Today's Catch

May 22, 2014
Credit:

Antoine N'Yeurt, Moorea Biocode Project

A strain of this green seaweed, native to the Indian and Pacific Oceans, escaped public and private aquariums in California, Japan, Australia, and Monaco. It has spread widely in the Mediterranean, replacing native plants (such as seagrasses ) and depriving marine life of food and habitat. In California , it was eradicated at considerable cost using toxic chemicals. Read No Passport Required:...Read more
May 21, 2014
Credit:

© Alexander Semenov Link

Comb jellies (such as this Bolinopsis species) are named for their combs: the rows of cilia lining their bodies that propel them through the ocean. Read more about jellyfish and comb jellies .Read more
May 20, 2014
Credit:

Brian Skerry

"Wild manatees in Belize are not used to humans. Living miles offshore in mangroves, they remain shy and elusive. After weeks searching and waiting for an opportunity to photograph them, I was rewarded with an especially tolerant mother and calf. I approached quietly, watching the mother create billowing clouds of silt as she fed on seagrass. I positioned myself so the light was perfect and...Read more
May 19, 2014
Credit:

Exploring the Inner Space of the Celebes Sea 2007 Exploration, NOAA-OE.

How many animals swim in the sea? It's not easy to count them all. To get a feel for the ocean's diversity, scientists, such as those involved in the Census of Marine Life , sail out on research cruises to collect and count as many animals as they can find! Shown here is a sample of zooplankton collected in a trawl net with a 10-meter-square opening, including a jellyfish, a lanternfish, a snipe...Read more
May 16, 2014
Credit:

From Verrill, A.E., 1882, Report on the Cephalopods of the Northeastern Coast of America

This 1874 photo of a squid draped over a bathtub was the first ever taken of a giant squid. It belonged to the Reverend Moses Harvey of Newfoundland. More about the giant squid can be found in the Giant Squid section .Read more
May 15, 2014
Credit:

Bryce Flynn/Nature’s Best Photography

“This humpback uses its lower jaw to strain fish off the water’s surface as sea birds snatch their own meals right out of the whale’s open mouth.” -- Nature's Best photographer, Bryce Flynn. See more beautiful ocean photos in our slideshow of winners from the 2010 Nature's Best Ocean Views photo contest.Read more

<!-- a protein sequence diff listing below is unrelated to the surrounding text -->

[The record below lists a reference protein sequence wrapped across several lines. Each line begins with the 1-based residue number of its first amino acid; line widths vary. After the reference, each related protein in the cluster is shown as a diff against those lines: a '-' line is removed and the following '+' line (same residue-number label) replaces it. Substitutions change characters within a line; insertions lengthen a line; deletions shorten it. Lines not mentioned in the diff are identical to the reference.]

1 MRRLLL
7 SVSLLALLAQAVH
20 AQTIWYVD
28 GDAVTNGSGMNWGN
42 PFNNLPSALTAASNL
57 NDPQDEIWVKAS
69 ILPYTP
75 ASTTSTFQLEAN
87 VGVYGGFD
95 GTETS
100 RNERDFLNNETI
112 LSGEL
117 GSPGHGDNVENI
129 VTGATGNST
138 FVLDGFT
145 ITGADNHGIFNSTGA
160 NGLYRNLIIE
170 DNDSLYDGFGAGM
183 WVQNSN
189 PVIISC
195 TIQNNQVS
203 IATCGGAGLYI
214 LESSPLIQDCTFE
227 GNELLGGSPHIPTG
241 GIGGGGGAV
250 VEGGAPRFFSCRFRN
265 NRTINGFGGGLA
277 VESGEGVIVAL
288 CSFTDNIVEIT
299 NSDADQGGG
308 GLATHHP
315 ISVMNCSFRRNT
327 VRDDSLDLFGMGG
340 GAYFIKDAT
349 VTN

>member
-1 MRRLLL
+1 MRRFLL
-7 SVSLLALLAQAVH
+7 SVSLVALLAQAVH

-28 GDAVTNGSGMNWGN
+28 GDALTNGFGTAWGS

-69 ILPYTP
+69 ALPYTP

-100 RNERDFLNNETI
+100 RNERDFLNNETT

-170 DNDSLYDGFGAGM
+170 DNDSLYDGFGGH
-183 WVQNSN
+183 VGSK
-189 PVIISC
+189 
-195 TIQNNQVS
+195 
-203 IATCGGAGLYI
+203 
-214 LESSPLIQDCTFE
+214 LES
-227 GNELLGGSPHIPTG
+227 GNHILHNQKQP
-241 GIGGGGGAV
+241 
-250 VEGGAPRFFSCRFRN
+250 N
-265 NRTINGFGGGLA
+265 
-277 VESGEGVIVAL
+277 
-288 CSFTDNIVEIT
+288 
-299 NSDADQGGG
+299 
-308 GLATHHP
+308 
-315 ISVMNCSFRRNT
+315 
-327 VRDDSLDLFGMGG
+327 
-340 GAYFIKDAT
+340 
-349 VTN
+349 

May 14, 2014
Credit:

L. Madin, Woods Hole Oceanographic Institution (www.cmarz.org)

This colony of Rosacea may look like a single jellyfish, but it is actually a large group of smaller siphonophores clustered and living together. In fact, the zooids (individual siphonophores living in the colony) cannot survive on their own. This specimen was photographed by the Census of Marine Zooplankton , a project of the Census of Marine Life , in the Sargasso Sea in April 2006. A Rosacea...Read more
May 13, 2014
Credit:

Tobias Friedrich/Nature's Best Photography

Gobies make up the largest family ( Gobiidae ) of fishes in the world, with over 2,000 species. In this large family you can also find the smallest fish. The gobies in this photo are about one inch long (2.5 cm), and most in the family are less than four inches. Because of their small size gobies must work to evade their many predators, often through burrowing or special mutualistic relationships...Read more
May 12, 2014
Credit:Photo courtesy of CARTHE
Researchers launch one-meter-tall plastic drifters into the Gulf of Mexico in 2012. Over 300 of these drifters were released and their location information was sent to researchers every five minutes through GPS satellite. This project from the Consortium for Advanced Research on Transport of Hydrocarbon in the Environment, or CARTHE, called the Grand LAgrangian Deployment (GLAD) received 5.7...Read more
May 9, 2014
Credit:

Artie Copleman, Flickr

'Austral' or southern breeders, Great Shearwaters ( Ardenna gravis ) migrate from breeding islands far to the south in the Atlantic before traveling to the Northern Atlantic to feed. This trip is 6,000 miles each way and, if they're lucky, great shearwaters will complete this round trip every year for a 60-year lifetime. See photos and read more about seabird migration.Read more

Pages